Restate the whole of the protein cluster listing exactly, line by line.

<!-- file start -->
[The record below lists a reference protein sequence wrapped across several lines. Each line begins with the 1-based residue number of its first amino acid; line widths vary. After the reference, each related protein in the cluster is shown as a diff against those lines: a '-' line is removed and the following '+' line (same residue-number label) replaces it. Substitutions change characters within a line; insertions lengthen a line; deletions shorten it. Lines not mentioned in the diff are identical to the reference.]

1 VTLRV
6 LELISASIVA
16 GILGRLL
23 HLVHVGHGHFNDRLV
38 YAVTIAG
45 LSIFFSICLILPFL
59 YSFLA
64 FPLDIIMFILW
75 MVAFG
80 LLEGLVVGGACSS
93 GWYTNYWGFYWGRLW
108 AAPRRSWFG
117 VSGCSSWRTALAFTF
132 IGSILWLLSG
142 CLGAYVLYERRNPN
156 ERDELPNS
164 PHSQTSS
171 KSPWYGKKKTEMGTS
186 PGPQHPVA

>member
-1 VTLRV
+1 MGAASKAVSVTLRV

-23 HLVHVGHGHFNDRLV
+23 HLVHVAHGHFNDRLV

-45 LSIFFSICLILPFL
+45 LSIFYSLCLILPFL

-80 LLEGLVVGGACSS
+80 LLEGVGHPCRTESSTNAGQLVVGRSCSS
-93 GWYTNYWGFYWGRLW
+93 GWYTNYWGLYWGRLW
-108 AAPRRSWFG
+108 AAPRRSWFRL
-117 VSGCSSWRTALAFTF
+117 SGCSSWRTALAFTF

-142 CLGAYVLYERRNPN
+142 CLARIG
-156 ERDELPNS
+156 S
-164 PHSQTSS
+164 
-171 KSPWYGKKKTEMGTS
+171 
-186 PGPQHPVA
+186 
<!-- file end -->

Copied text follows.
[The record below lists a reference protein sequence wrapped across several lines. Each line begins with the 1-based residue number of its first amino acid; line widths vary. After the reference, each related protein in the cluster is shown as a diff against those lines: a '-' line is removed and the following '+' line (same residue-number label) replaces it. Substitutions change characters within a line; insertions lengthen a line; deletions shorten it. Lines not mentioned in the diff are identical to the reference.]

1 VTLRV
6 LELISASIVA
16 GILGRLL
23 HLVHVGHGHFNDRLV
38 YAVTIAG
45 LSIFFSICLILPFL
59 YSFLA
64 FPLDIIMFILW
75 MVAFG
80 LLEGLVVGGACSS
93 GWYTNYWGFYWGRLW
108 AAPRRSWFG
117 VSGCSSWRTALAFTF
132 IGSILWLLSG
142 CLGAYVLYERRNPN
156 ERDELPNS
164 PHSQTSS
171 KSPWYGKKKTEMGTS
186 PGPQHPVA

>member
-1 VTLRV
+1 MGAASKAVSVTLRV

-23 HLVHVGHGHFNDRLV
+23 HLVHVAHGHFNDRLV

-45 LSIFFSICLILPFL
+45 LSIFYSLCLILPFL

-80 LLEGLVVGGACSS
+80 LLEGVGHPCRTESSTNAGQLVVGRSCSS
-93 GWYTNYWGFYWGRLW
+93 GWYTNYWGLYWGRLW
-108 AAPRRSWFG
+108 AAPRRSWFRL
-117 VSGCSSWRTALAFTF
+117 SGCSSWRTALAFTF

-142 CLGAYVLYERRNPN
+142 CLARIG
-156 ERDELPNS
+156 S
-164 PHSQTSS
+164 
-171 KSPWYGKKKTEMGTS
+171 
-186 PGPQHPVA
+186 